New York

Under Cover of Anti-Labor Proposals, Other Radical Measures May Sneak Through

.As we reported last week, legislators and advocates in several states are gearing up to oppose legislation that would roll back long-accepted labor standards and weaken prospects for a meaningful economic recovery. Proponents of those measures are polarizing the political climate by vilifying unions and public sector workers. While, in most of these cases, the subject legislation may never be enacted, there is a danger that under cover of such divisiveness, other major anti-labor initiatives could quietly squeak through by being packaged more moderately.

States Stand Up for Workers By Passing Wage Theft Protection Laws

This week, New York Governor David Paterson signed the Wage Theft Protection Act into law, ending a long grassroots and legislative campaign to address the myriad ways workers are routinely cheated out of a fair day's pay by their employers, all in direct conflict with federal and state wage and hour laws. The problem is widespread, and of colossal proportions in many low-wage industries, including the garment, retail, and service sectors.

In Recession, New York May Still Create Green Jobs While Retrofitting Homes and Businesses

During a special legislative session, New York state officials again have the opportunity to pioneer an energy efficiency policy that guarantees payment for retrofits for 1 million homes and businesses without touching the state budget.  The proposed legislation guarantees the creation and preservation of green jobs in the state while also providing healthier living and working environments for the people of New York.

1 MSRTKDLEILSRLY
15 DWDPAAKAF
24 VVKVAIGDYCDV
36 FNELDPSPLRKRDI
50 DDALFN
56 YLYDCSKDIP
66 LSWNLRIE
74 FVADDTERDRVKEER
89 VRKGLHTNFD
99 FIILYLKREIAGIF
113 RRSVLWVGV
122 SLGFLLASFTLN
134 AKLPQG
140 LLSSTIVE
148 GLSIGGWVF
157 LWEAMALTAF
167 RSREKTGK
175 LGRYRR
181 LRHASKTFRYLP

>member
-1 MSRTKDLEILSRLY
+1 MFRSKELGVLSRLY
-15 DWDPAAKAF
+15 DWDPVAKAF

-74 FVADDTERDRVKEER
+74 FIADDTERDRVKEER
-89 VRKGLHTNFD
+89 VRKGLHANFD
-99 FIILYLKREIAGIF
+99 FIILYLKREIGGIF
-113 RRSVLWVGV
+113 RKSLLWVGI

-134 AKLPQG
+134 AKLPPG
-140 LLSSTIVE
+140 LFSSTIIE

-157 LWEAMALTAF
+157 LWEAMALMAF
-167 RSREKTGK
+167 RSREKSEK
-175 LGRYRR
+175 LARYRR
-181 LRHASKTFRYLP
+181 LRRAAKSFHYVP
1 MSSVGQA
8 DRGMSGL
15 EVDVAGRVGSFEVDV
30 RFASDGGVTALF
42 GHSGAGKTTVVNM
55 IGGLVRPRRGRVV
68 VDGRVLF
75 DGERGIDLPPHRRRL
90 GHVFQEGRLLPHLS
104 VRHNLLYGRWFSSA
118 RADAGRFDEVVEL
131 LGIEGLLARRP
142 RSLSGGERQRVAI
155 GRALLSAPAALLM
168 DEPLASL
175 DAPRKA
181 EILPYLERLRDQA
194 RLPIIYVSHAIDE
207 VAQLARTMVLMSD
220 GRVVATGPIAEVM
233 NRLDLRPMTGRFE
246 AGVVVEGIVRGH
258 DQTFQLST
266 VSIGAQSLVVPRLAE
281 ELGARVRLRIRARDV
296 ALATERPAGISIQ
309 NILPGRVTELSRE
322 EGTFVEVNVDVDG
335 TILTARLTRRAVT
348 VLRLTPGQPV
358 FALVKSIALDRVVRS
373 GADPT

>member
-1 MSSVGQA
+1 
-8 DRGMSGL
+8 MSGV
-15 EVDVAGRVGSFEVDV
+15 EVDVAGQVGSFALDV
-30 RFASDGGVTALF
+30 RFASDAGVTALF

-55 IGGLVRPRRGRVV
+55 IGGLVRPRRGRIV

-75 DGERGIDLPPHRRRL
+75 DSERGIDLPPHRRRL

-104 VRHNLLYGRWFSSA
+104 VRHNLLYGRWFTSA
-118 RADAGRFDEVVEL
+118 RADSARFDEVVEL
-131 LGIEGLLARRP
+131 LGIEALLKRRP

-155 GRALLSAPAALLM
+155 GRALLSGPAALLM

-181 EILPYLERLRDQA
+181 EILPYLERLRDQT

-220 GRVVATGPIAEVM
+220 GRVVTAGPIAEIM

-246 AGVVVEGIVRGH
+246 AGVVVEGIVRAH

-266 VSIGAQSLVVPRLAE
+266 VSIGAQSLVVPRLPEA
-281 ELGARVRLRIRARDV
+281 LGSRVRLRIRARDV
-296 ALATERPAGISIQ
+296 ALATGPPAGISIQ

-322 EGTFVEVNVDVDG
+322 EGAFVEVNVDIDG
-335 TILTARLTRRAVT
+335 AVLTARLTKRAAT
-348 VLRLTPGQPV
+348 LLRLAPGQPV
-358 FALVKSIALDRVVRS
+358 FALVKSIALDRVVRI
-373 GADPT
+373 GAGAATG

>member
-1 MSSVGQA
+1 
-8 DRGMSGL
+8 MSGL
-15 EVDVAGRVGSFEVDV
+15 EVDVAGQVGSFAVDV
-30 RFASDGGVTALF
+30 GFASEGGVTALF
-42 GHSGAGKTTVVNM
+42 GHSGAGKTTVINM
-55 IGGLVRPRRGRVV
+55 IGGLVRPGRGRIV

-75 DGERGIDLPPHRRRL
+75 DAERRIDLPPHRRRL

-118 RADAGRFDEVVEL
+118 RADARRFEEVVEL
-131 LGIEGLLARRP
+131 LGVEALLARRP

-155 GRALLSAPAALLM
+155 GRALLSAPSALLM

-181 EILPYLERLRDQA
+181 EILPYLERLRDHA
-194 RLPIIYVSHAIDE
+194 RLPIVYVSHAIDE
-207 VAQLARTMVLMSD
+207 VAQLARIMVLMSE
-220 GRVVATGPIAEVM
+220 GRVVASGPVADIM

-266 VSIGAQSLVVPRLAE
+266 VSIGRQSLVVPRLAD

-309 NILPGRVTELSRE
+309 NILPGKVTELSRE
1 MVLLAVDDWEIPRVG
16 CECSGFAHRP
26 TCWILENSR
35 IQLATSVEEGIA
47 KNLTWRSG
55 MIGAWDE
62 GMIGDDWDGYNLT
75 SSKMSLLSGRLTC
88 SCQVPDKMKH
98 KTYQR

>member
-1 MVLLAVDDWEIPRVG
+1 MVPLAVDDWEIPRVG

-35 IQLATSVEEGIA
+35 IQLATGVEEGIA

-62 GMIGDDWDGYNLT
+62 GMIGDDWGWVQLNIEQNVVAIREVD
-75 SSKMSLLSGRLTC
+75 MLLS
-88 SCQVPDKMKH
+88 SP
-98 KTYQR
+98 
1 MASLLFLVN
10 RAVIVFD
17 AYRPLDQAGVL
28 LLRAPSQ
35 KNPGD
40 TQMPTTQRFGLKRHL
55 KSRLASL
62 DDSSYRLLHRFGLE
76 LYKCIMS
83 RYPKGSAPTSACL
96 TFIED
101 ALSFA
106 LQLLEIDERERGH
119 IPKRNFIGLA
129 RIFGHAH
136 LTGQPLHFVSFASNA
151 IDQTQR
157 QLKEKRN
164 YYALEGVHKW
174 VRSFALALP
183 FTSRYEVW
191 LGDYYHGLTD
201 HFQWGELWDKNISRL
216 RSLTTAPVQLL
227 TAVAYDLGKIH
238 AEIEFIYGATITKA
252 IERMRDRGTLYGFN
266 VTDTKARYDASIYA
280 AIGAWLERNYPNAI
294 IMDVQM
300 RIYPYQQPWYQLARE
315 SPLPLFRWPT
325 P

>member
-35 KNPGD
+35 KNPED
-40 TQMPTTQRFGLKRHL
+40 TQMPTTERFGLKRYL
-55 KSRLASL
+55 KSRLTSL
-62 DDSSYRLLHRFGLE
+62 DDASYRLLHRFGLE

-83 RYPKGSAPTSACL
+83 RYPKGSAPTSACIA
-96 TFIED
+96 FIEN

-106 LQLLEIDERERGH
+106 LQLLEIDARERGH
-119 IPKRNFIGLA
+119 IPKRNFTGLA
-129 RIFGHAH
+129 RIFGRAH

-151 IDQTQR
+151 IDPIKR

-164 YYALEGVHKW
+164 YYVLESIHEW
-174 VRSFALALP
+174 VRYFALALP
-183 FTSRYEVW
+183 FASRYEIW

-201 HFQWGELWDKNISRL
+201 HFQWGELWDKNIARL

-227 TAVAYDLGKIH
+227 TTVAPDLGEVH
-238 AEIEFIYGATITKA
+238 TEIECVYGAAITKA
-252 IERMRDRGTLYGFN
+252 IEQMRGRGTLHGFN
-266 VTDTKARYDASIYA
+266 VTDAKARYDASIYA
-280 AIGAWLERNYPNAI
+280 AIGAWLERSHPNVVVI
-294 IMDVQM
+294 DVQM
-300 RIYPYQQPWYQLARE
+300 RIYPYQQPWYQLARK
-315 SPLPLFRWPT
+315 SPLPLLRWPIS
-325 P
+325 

Department of Justice to States: Don’t Sue Polluters

In a blow to states’ leadership over clean energy, the U.S. Department of Justice has filed a brief before the U.S. Supreme Court arguing that states cannot sue power plant operators that generate pollution. The Justice Department alleges that: (1) the Environmental Protection Agency has already started to regulate greenhouse emissions; and (2) states lack standing to assert a federal nuisance claim.

NY: Senecas file suit to block state tax

Albany Times Union:

The Seneca Indian Nation sued the Paterson administration in U.S. District Court in Buffalo on Tuesday to block enforcement of a plan to gain tax collections on sales of cigarettes at Native American stores.

New York: One Signature Away from Ending Prison-Based Gerrymandering

Legislation to end the practice of prison-based gerrymandering in New York, included within the 2011 state budget, passed both the Senate and Assembly last week. Once Gov. Patterson approves the budget package, the bill will go into effect in time for next year's redistricting efforts.

NY: State Set for Boon in Aid

The Wall Street Journal:

New York finally got some good news from Congress on Wednesday when the Senate pushed forward $2.6 billion in aid for the state, after two months of lost votes on the issue threatened to blow big holes in local and state budgets.

NY: 125 Days Late, a State Budget With New Taxes

The New York Times:

Lawmakers completed one of the latest budgets in New York State history on Tuesday night, passing a last piece of legislation that will raise an additional $1 billion — in part by increasing taxes on the sale of clothing and on a variety of businesses.